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April 16, 2014

MOSS: Local businessman is a shining example

SAMTEC’s founder loves his business, the outdoors

NEW ALBANY — A knee balky, the oldest man in the break room at SAMTEC shuffled to a far table. Not everyone seemed to recognize him but Betty Smith sure did.

Smith is soon to celebrate 20 years in maintenance there, a long time but pretty typical at SAMTEC. Why? Smith mentioned the free coffee and candy, even tissues and, of course, routine bonuses when the company does well. She then nodded toward the man — the Sam of SAMTEC.

“I love him,” Smith said. “He made this world for us.”

Sam Shine smiled a bit, joked about having bribed Smith’s kudos. Shine is more comfortable being Smith’s friend than her hero.

New Albany-based SAMTEC most recently claims $565 million in annual sales, beyond admirable success traceable to Shine’s long-ago decision to chuck the steady paycheck.

Fifteen years retired as SAMTEC’s chief executive — son John Shine now handles that — Sam Shine cannot stay away from his creation. He enjoys noticing the changes, how his baby flourishes beyond imagination.

“I have to be busy, doing something,” he said. “I never could just sit with my feet up, watching TV.”

SAMTEC globally produces and sells connectors — really small pieces that, of course, make engineers forget glue and tape. Chances are a SAMTEC connector is hidden somewhere in the electronics in our homes and cars. SAMTEC’s first catalog, in the 1970s, was but eight pages. “And I had to make up half of that,” Shine said.

SAMTEC’s latest offerings fill almost 400 pages for perusal by 50,000 accounts.

Privately-held SAMTEC last borrowed money long ago and it grows as it can afford. Employees — about 1,200 locally and another 2,000 elsewhere — share in profits. And while some were offered buyouts as SAMTEC struggled through the recent recession, none was laid off, according to Shine. “We got it back, plus more,” he said of business.

Shine is surely as wealthy as he is modest and unassuming. Worst comes to worst, Shine could return to someone else’s workforce should SAMTEC splat instead of soar, he had figured.

“I had to try,” he said of going out on a limb that more often breaks. “Or at least I always felt that way.”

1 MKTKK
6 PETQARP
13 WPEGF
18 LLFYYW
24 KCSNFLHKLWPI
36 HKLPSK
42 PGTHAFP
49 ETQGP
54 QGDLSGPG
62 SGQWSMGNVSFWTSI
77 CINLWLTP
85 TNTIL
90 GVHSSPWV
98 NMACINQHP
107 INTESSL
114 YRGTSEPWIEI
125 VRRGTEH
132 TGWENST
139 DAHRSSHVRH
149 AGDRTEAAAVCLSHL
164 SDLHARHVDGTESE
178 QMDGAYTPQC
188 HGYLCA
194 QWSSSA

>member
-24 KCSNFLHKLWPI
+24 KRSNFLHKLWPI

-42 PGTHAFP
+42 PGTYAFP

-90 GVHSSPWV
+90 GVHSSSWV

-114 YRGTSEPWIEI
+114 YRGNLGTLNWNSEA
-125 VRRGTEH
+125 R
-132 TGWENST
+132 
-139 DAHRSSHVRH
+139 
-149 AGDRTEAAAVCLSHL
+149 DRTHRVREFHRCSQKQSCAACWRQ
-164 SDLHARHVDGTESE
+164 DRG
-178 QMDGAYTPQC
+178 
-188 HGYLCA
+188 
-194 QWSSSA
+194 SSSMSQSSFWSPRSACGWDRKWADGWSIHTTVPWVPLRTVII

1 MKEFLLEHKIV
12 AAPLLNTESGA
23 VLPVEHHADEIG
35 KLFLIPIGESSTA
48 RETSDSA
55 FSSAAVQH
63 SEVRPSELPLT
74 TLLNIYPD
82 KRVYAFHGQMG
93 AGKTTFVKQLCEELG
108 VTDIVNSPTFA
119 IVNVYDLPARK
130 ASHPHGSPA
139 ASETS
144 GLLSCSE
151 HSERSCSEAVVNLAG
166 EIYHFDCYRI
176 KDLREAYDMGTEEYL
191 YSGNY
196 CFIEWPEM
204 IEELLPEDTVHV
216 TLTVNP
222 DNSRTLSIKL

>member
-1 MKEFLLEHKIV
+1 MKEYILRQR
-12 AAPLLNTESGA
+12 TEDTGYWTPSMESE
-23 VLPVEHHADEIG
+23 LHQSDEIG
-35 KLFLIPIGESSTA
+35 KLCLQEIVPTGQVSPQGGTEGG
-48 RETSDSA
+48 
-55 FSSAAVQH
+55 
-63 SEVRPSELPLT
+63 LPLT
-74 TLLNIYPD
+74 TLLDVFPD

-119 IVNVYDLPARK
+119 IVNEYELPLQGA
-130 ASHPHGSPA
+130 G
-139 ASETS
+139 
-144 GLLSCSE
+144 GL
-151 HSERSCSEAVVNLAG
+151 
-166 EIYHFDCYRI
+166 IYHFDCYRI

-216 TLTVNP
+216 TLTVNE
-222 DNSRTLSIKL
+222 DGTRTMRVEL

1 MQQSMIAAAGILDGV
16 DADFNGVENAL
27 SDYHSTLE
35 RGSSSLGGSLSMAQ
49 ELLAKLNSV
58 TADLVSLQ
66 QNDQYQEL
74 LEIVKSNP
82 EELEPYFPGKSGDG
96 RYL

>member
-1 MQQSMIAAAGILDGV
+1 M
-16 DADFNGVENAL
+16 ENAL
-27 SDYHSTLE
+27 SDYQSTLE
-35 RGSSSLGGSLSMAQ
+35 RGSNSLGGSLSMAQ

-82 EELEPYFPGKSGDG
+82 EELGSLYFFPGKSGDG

When SAMTEC instead found its niche among batches of competitors, when it grew and grew and grew some more, Shine needed no time at all to decide how to parlay his good fortune.

He thought back to childhood.

Sam Shine grew up on a farm on land donated to and used by Purdue University off Charlestown Road in New Albany. He hunted and fished and stayed outdoors all he could. These days, too few kids do that. Besides, little by little, land is claimed for other purposes.

Shine fights back. He buys land, commits or recommits it to a preserved, natural future. He gives some, resells some, both in Southern Indiana and in Northern Florida. The day we chatted in that break room — a space alone the size of some businesses — Shine owned 1,200 acres locally and about 10,000 acres in Florida. Plus, he talked excitedly about possibly acquiring 470 acres not too far from Salem, land he ultimately could turn over to The Nature Conservancy.

“It is some of the most beautiful country, natural country,” he said.

And instead of becoming perhaps the site of a subdivision or a trailer park, it might ultimately serve as an addition to Spring Mill State Park.

Shine brings up hopes of helping establish a nature school and of his role in helping advance the Ohio River Greenway, He certainly likes SAMTEC’s not-coincidental environmental friendliness. Shine prefers to act, to show by example and not to preach.

“I’m going to do what I can do,” he said. “And that’s all I can do. I will have an easy conscience. I gave it my best shot.”

Dad appreciates the chance to do good and this way suits him ideally, son John Shine said.

“It’s a way to be outdoors yet try to do some good for things in the long run,” John Shine said.

Sam and wife Betty Shine live most of the year near Starlight, in a home Sam Shine stocked with exercise equipment. He works out, eats right, stays active even when a knee won’t cooperate. He keeps his age to himself along generally with a smashing success story.

“I’m very blessed, very thankful,” Shine told me.

— Send column ideas to dale.moss@twc.com

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